But did you know that Barrett’s esophagus is the most common type of chronic gastrointestinal disease?
It’s more common among people with gastroesophageal reflux disorder or GERD, and affects roughly 5% of those patients. In addition, it can increase a person’s risk of developing esophageal cancer, which is why it is important for people to be aware of this condition.
What is Barrett’s esophagus?
Barrett’s esophagus is a condition wherein the cells that line the esophagus transform into different cells in a process called metaplasia. This occurs when the lining of the esophagus gets damaged, and the normal squamous cell lining of the esophagus is turned into a columnar type, a variant that is normally found in the intestines. These abnormal cells grow in the part where the esophagus is connected to the stomach or the gastroesophageal junction, and can increase a person’s risk for cancer.
Barrett’s esophagus has also no known symptoms. However, you can watch for signs of the conditions it’s associated with like heartburn and acid regurgitation. In fact, the only way to diagnose this condition would be to undergo an endoscopy, so that the doctor can check if there is any abnormal growth in your esophagus.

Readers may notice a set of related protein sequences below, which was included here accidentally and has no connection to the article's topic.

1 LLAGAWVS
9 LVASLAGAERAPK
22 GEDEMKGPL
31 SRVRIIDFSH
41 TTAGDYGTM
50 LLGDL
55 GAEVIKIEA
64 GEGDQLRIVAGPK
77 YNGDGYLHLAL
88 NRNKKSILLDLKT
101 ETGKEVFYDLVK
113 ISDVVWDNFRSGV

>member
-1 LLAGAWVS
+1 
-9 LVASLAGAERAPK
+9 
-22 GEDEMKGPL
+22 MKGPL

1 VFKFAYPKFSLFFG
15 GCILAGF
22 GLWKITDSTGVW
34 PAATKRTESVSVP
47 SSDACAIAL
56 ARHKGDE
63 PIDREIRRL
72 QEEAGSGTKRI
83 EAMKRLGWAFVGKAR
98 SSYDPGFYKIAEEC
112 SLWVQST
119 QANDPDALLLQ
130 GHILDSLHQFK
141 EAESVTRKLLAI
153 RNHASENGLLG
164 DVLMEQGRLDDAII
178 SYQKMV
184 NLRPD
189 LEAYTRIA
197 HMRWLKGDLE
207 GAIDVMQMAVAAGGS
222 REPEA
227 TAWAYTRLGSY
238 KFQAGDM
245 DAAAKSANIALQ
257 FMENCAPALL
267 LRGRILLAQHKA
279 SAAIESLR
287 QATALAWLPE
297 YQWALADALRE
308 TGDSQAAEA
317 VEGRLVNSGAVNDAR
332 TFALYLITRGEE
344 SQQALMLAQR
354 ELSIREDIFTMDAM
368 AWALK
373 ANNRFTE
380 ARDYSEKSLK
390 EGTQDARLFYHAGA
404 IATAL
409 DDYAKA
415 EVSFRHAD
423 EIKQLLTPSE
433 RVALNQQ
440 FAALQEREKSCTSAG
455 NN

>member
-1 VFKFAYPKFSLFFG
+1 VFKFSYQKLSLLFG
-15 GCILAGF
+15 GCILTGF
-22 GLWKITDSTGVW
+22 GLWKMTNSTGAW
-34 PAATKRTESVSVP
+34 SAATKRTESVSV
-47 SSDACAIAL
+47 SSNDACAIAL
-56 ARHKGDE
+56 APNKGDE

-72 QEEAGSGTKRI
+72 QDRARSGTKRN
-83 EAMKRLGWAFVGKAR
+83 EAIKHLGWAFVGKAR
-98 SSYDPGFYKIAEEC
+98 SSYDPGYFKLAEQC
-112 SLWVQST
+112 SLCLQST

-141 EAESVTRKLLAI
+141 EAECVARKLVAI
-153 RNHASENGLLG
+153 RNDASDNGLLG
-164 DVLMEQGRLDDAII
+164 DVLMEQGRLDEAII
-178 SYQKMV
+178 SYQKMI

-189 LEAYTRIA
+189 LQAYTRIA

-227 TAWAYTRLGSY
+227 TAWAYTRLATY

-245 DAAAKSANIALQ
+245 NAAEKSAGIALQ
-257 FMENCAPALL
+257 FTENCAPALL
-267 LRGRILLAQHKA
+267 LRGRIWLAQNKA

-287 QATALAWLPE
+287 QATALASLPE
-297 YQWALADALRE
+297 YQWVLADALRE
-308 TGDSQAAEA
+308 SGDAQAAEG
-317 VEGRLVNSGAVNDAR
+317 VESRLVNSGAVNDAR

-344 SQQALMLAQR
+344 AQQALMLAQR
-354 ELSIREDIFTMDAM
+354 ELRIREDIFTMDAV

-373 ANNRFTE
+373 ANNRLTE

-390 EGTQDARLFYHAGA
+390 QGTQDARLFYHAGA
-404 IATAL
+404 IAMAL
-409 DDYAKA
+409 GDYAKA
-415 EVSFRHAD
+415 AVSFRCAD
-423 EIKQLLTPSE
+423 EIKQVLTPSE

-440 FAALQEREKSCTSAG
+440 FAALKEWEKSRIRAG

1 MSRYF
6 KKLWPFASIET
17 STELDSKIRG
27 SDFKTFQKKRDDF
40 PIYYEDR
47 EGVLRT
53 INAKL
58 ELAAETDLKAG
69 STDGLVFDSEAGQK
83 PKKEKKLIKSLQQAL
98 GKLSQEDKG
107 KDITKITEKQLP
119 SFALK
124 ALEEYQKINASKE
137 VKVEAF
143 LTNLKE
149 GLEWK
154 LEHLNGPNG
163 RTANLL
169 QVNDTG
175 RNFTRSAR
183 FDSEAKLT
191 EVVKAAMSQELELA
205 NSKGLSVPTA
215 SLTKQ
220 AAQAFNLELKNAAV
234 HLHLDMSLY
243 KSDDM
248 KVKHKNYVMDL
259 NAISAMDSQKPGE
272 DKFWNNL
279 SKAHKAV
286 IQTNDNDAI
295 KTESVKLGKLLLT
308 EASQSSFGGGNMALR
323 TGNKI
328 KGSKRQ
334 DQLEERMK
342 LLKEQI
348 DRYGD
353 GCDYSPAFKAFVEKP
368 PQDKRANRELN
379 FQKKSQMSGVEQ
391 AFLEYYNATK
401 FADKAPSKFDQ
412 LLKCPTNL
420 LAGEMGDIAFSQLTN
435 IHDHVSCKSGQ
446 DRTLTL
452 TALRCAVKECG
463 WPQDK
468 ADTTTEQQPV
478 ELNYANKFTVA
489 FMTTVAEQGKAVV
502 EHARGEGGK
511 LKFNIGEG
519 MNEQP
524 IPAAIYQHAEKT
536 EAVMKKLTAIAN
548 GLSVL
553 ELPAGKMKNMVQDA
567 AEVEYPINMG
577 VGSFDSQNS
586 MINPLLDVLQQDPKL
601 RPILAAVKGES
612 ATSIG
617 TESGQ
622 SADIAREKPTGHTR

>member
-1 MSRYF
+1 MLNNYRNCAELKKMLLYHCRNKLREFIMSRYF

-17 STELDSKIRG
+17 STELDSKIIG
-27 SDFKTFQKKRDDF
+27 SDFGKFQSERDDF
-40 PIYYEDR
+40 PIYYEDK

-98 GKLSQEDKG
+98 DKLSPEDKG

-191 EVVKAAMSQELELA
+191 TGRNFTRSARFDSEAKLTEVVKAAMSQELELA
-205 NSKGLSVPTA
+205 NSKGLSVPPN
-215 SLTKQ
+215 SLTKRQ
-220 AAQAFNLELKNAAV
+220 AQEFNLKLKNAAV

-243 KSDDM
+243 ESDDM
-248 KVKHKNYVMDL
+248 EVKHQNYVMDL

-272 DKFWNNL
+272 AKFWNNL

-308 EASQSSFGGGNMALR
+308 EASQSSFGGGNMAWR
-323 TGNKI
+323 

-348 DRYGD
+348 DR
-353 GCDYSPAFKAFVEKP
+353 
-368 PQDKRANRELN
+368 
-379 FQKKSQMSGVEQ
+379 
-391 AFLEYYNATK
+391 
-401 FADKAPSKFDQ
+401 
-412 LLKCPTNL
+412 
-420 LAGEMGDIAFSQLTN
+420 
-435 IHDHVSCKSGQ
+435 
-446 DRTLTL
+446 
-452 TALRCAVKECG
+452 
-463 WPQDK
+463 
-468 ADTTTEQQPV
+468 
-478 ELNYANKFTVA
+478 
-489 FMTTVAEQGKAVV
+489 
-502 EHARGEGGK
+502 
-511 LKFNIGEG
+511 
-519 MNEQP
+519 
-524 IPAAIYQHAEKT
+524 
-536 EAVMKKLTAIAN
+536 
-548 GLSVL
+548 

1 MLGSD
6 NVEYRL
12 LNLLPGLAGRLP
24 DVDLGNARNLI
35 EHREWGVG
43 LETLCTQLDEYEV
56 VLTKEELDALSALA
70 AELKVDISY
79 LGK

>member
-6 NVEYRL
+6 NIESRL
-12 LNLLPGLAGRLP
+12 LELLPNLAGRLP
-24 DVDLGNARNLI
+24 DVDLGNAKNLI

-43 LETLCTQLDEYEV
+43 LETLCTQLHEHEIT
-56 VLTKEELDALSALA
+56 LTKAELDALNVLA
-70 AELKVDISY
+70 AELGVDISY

When it comes to Barrett’s esophagus, heartburn that occurs at least twice a week is the biggest red flag. Heartburn symptoms include a burning sensation in the chest and vomit in the back of the throat (acid regurgitation).
Other symptoms you should watch out for include:
- Heartburn that worsens or wakes you from sleep
- Painful or difficult swallowing
- The sensation of food stuck in your esophagus
- Constant sore throat
- A sour taste in your mouth or bad breath
- Unintentional weight loss
- Blood in stool
It is possible that this condition could make GERD symptoms worse, such as make it harder to swallow food and cause chest pain. But generally, people with Barrett’s esophagus do not suffer from symptoms brought about by their condition.